Has anyone noticed that America is starting to look more like Europe lately?
Not that were sprouting castles or seeing women going topless at the beach, but there are some trends toward the Europeanization of America that are worth watching. Some good, and some ennh...
Ten years from now, you may wake up and find that you have all of the advantages of a citizen of Paris or Budapest -- and all of the disadvantages too. Consider the following:
Micro cars: Youd swear that most of the cars in Europe arent much bigger than shopping carts. And no wonder, because gas hit $12 a gallon in England last summer. Plus, those small cars are more practical in Europes congested cities.
Closer to home, Northern Michigan is still the land of giant SUVs and pickup trucks. But the trend is toward smaller cars, especially with the new electric models coming in 2010. Perhaps 10 years from now, European-style Mini Coopers and Smart Cars will be the norm.
Home ownership: America is famous the world over as a land of 75 million homeowners. According to realtor.org, more than two out of three households own their own home -- a rate of more than 67 percent. Home ownership hit 60 percent for minorities in America in 2005 -- an admirable record anywhere in the world.
The 490 million people who live in the European Union, however, are more likely to be renters living in apartments. Even in the prosperous Netherlands, only 48 percent of households own their homes; in Greece, its 30 percent.
Unfortunately, the mortgage crisis and job losses are pushing more Americans in that direction, especially for young adults who are already strapped with college loans. Will we become a nation of renters like our European cousins?
Health Care: Sweden has had nationalized health care for most of the 20th century and theyre a healthy bunch, with men living an average of 78 years and women 82. The Swedes tend to exercise, eat healthy, and avoid smoking.
President-elect Barack Obama has promised that we too will have national health care, as is the case for the citizens of most of the 27 countries that make up the European Union.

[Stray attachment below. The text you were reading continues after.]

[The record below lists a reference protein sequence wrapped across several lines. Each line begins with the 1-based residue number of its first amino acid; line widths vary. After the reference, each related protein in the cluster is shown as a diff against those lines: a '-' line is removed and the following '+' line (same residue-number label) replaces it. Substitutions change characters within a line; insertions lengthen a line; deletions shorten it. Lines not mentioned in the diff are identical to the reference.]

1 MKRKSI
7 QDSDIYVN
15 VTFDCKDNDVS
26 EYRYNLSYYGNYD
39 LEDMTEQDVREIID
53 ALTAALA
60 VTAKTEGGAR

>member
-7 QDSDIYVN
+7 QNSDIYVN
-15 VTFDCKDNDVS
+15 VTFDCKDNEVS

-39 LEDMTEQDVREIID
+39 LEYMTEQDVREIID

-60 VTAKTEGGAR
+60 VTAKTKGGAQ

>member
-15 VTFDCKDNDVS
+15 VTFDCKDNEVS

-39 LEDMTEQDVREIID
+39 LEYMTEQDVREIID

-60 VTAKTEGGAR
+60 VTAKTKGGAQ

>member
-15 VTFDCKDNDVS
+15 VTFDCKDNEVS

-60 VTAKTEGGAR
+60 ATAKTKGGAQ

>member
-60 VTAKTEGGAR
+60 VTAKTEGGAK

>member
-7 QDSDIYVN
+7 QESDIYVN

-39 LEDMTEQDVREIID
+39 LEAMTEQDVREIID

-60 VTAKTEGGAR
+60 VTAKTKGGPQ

Thats the good news. The bad news is theres a high price to pay. The Swedes laid out the equivalent of $25 billion for health care in 2005. How? Their system is funded through local taxation, with county councils having the right to collect an income tax of around 11 percent on top of all the other taxes the Swedes pay -- the highest taxes in the world.
Imagine Emmet or Grand Traverse County sending you an income tax bill of 11 percent to pay for your health care... Then imagine your average American being half as healthy as your average Swede and the extra health care costs for all of our homegrown couch potatoes.
Mass Transit: In Europe, you can go to virtually any village on a train or a bus. If we were to transpose their transit systems to America, then even trips to small towns such as Suttons Bay, Northport, Wolverine and Alanson would be by train, as was the case in the 19th century.
Will those days come again? Possibly. If Obama is able to jump-start the economy, it will be with a $500 billion plan that calls for heavy investment in alternative energy and mass transit among other green initiatives.
Northern Michigan would be wise to begin lobbying for some of that public works investment money now. But unlike the clueless Big 3, we need a plan to present... how about a regional train system?
Alternative Power: Denmark produces nearly 20 percent of its electricity from windmills and has cut its carbon emissions by 22 percent since 1988. Increasingly, there are plans to blow Michigan down that same path with the abundance of wind power on the Great Lakes. One plan calls for as many as 100,000 windmills in the state.
In France, however, the alternative is nuclear power. France gets 80 percent of its power from 58 reactors and has made a robust industry out of exporting its nuclear know-how.
Prediction: America will follow suit with both nuclear and wind power schemes as climate change becomes more dire.
Other stuff: You have to pay to pee everywhere you go in Europe, with bathroom attendants collecting a coin in every public john. Would anyone be surprised if the same trend took root in America as overburdened municipalities find they can no longer afford public rest-rooms?
Also, like the Europeans, soon, we may find ourselves with more weeks of vacation (albeit unpaid). A citizen of Western Europe gets four-to-six weeks off each year, with the French getting as much as eight weeks of vacation, including the entire month of August.
Unfortunately, our extended vacations are more likely to come in the form of companies and municipalities that are forcing employees to take time off without pay to cope with shrinking budgets...